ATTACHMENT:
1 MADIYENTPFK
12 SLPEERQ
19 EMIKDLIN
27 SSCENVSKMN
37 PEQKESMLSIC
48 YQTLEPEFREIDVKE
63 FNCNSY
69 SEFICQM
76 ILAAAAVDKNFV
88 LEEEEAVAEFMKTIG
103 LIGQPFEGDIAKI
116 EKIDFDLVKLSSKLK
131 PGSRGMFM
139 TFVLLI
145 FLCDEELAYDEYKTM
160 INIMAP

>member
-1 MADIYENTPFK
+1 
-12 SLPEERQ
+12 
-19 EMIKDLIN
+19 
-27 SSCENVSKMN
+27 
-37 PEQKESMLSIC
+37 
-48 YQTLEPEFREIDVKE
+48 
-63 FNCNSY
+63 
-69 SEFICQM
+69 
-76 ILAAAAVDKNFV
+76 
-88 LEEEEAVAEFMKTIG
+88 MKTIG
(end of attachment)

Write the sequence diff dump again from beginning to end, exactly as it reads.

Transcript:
1 MADIYENTPFK
12 SLPEERQ
19 EMIKDLIN
27 SSCENVSKMN
37 PEQKESMLSIC
48 YQTLEPEFREIDVKE
63 FNCNSY
69 SEFICQM
76 ILAAAAVDKNFV
88 LEEEEAVAEFMKTIG
103 LIGQPFEGDIAKI
116 EKIDFDLVKLSSKLK
131 PGSRGMFM
139 TFVLLI
145 FLCDEELAYDEYKTM
160 INIMAP

>member
-1 MADIYENTPFK
+1 
-12 SLPEERQ
+12 
-19 EMIKDLIN
+19 
-27 SSCENVSKMN
+27 
-37 PEQKESMLSIC
+37 
-48 YQTLEPEFREIDVKE
+48 
-63 FNCNSY
+63 
-69 SEFICQM
+69 
-76 ILAAAAVDKNFV
+76 
-88 LEEEEAVAEFMKTIG
+88 MKTIG